Why is VA used instead of Watts?

Discussion in 'Electronic Basics' started by Eric R Snow, Nov 20, 2004.

1. Volts times amps = watts. So it would seem to me that the spec. on a
transformer would be watts. But I see VA specified. So I'm thinking
that VA does not have to be equal to watts. Is this correct? If so,
why?
Thank You,
Eric R Snow

2. That IS correct, and the reason it is is that loads don't have
to be purely resistive. As noted in another thread in this
group, reactive loads (i.e., capacitances and inductances)
make for a condition in which the current waveform and
voltage waveform are out of phase. Only the resistive
part of the load actually "consumes power", and that power
is in watts. But if you multiply together voltage and current
that are not in phase, you get a quantity that has both
magnitude and phase, and therefore both a "real" and
an "imaginary" component. The "real" part of this value
is the "resistive" power, the power actually being consumed;
the "imaginary" part is the "reactive" power, and actually
represents energy that is being taken out of the circuit by
the reactive elements only to be returned later.

The point of all this is that volt-amps can have a peak value
that's greater than the resistive part alone, even though it's
the only part of power that is actually being "consumed."
Hence, transformers and other elements in an AC power
system have to be rated in VA and not just watts.

reasons for "power factor correction."

Bob M.

3. Robert MonsenGuest

If you say something is rated for X watts, you generally mean that the
thing is going to dissipate that amount of power.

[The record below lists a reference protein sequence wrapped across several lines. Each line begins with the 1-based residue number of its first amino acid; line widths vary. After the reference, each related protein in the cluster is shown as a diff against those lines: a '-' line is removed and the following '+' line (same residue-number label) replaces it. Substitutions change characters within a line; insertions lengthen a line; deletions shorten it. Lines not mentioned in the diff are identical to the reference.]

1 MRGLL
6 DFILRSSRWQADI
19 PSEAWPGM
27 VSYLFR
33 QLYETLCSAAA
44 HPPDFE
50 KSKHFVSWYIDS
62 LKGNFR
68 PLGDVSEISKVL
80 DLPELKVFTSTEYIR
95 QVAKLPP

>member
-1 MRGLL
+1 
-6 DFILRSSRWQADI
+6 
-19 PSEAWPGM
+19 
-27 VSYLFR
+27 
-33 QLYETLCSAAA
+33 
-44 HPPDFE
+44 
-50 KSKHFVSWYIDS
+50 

However, the transformer isn't doing that. It's simply transporting the
power, and the circuit connected to the secondary is doing the
dissipation. Thus, they use VA, which has the units of power. The
transformer is not going to generate the heat indicated by its VA rating.

--
Regards,
Robert Monsen

"Your Highness, I have no need of this hypothesis."
- Pierre Laplace (1749-1827), to Napoleon,
on why his works on celestial mechanics make no mention of God.

4. john jardineGuest

It's actually more technically correct to mark a "VA" rating on a
transformer instead of an identical "Watts" rating.
It's common practice though just to mark the transformer power rating as
"Watts" (just look through any electronic parts catalogue). Everyone seems
more familiar with a "Watt" rather than the cumbersome, pedantic "Volt-amp".
The VA-Watts distinction is only noticed when a transformer is connected to
Example ... A transformer (say 50Hz) with a 10V secondary winding capable of
2amps, could equally as well be marked as "20Watts" or "20VA".

Hang a 5ohm resistor across the secondary and 2amp flows from the 10V
winding. the resistor gets hot as it is dissipating 20Watts of heat. The
transformer is now at its spec' limit of 10V at 2amps.
Change the load to a 2.5ohm resistor and the tranformer would overload and
cook as the windings now try to supply 4amps at 10V. (It's the amps that's
the killer)

Now just hang a 650u capacitor on the secondary. 10V still feeds the
capacitor and 2amps of current will again flow and yet again the transformer
is its spec' limit.
Trouble is, no Watts power is being used. The cap' just borrows current on
one half cycle and generously returns it the next. The transformer is
technically supplying a 0.0 Watt load but sure as hell notices its full

Hang a 1000u cap on the secondary and the transformer is well overloaded and
will start cooking, as way too much current is being taken out of the
windings. The capacitor though is still consuming 0.0 Watts. The
transformer still supplying 0.0 Watts.

In these cases (all cases!) it's maybe better to rate the transformer as
capable of supplying a max of "20Volt-amps". The Volt-amps rating can thus
technically apply to any kind of load, whereas a Watt rating implies just